Superconducting quantum processors comprising flux-tunable data and coupler qubits are a promising platform for quantum computation. However, magnetic flux crosstalk between the flux-controllines and the constituent qubits impedes precision control of qubit frequencies, presenting a challenge to scaling this platform. In order to implement high-fidelity digital and analog quantum operations, one must characterize the flux crosstalk and compensate for it. In this work, we introduce a learning-based calibration protocol and demonstrate its experimental performance by calibrating an array of 16 flux-tunable transmon qubits. To demonstrate the extensibility of our protocol, we simulate the crosstalk matrix learning procedure for larger arrays of transmon qubits. We observe an empirically linear scaling with system size, while maintaining a median qubit frequency error below 300 kHz.

The microscopic origin of 1/f magnetic flux noise in superconducting circuits has remained an open question for several decades despite extensive experimental and theoretical investigation.Recent progress in superconducting devices for quantum information has highlighted the need to mitigate sources of qubit decoherence, driving a renewed interest in understanding the underlying noise mechanism(s). Though a consensus has emerged attributing flux noise to surface spins, their identity and interaction mechanisms remain unclear, prompting further study. Here we apply weak in-plane magnetic fields to a capacitively-shunted flux qubit (where the Zeeman splitting of surface spins lies below the device temperature) and study the flux-noise-limited qubit dephasing, revealing previously unexplored trends that may shed light on the dynamics behind the emergent 1/f noise. Notably, we observe an enhancement (suppression) of the spin-echo (Ramsey) pure dephasing time in fields up to B=100 G. With direct noise spectroscopy, we further observe a transition from a 1/f to approximately Lorentzian frequency dependence below 10 Hz and a reduction of the noise above 1 MHz with increasing magnetic field. We suggest that these trends are qualitatively consistent with an increase of spin cluster sizes with magnetic field. These results should help to inform a complete microscopic theory of 1/f flux noise in superconducting circuits.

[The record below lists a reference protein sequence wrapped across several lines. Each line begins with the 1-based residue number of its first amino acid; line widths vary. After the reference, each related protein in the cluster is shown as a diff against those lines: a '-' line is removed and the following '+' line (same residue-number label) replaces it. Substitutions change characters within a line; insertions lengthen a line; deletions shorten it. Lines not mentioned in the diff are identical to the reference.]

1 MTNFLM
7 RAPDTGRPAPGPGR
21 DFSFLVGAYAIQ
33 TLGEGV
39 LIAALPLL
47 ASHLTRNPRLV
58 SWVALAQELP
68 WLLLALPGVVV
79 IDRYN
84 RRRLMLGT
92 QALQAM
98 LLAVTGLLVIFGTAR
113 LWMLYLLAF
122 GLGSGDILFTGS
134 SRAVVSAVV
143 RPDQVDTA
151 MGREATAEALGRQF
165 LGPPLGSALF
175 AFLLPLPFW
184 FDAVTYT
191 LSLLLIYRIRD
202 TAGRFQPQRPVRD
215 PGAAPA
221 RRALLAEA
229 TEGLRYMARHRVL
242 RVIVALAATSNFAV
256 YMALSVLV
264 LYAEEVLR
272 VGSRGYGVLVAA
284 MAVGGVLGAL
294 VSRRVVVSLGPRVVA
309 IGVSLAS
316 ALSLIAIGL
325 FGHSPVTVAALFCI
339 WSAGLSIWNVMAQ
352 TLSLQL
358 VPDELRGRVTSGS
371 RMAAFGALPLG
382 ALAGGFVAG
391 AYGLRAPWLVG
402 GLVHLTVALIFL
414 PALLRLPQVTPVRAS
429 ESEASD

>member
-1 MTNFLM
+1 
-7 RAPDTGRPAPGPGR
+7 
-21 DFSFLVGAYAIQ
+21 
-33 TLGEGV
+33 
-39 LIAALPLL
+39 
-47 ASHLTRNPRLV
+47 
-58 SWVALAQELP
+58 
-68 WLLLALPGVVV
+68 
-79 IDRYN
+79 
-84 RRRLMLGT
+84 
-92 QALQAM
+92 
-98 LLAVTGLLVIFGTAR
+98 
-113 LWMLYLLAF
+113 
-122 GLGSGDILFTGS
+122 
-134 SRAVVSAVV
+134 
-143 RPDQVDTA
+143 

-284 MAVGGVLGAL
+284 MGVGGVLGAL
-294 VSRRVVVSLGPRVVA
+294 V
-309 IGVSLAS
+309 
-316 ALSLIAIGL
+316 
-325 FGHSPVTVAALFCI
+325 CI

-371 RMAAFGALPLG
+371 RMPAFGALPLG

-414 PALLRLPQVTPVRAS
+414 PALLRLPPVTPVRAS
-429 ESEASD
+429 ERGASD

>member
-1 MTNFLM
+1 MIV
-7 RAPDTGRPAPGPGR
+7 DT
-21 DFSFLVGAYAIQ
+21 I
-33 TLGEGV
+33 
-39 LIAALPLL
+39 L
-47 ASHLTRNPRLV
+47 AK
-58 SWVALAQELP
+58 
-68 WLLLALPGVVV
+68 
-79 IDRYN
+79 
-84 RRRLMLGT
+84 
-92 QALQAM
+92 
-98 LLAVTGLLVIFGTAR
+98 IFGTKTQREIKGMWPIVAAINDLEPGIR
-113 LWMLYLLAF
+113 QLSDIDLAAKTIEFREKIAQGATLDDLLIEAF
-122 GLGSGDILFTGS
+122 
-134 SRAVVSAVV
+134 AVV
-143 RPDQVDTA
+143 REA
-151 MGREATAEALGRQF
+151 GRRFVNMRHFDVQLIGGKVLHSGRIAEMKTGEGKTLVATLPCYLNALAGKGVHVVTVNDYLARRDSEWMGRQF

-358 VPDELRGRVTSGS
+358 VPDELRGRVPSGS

Nonpairwise multi-qubit interactions present a useful resource for quantum information processors. Their implementation would facilitate more efficient quantum simulations of moleculesand combinatorial optimization problems, and they could simplify error suppression and error correction schemes. Here we present a superconducting circuit architecture in which a coupling module mediates 2-local and 3-local interactions between three flux qubits by design. The system Hamiltonian is estimated via multi-qubit pulse sequences that implement Ramsey-type interferometry between all neighboring excitation manifolds in the system. The 3-local interaction is coherently tunable over several MHz via the coupler flux biases and can be turned off, which is important for applications in quantum annealing, analog quantum simulation, and gate-model quantum computation.